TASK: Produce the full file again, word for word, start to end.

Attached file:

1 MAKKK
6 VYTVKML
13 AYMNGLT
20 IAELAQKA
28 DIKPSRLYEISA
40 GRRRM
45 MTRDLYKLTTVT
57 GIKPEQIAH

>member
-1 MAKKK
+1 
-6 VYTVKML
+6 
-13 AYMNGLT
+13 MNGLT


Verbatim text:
1 MAKKK
6 VYTVKML
13 AYMNGLT
20 IAELAQKA
28 DIKPSRLYEISA
40 GRRRM
45 MTRDLYKLTTVT
57 GIKPEQIAH

>member
-1 MAKKK
+1 
-6 VYTVKML
+6 
-13 AYMNGLT
+13 MNGLT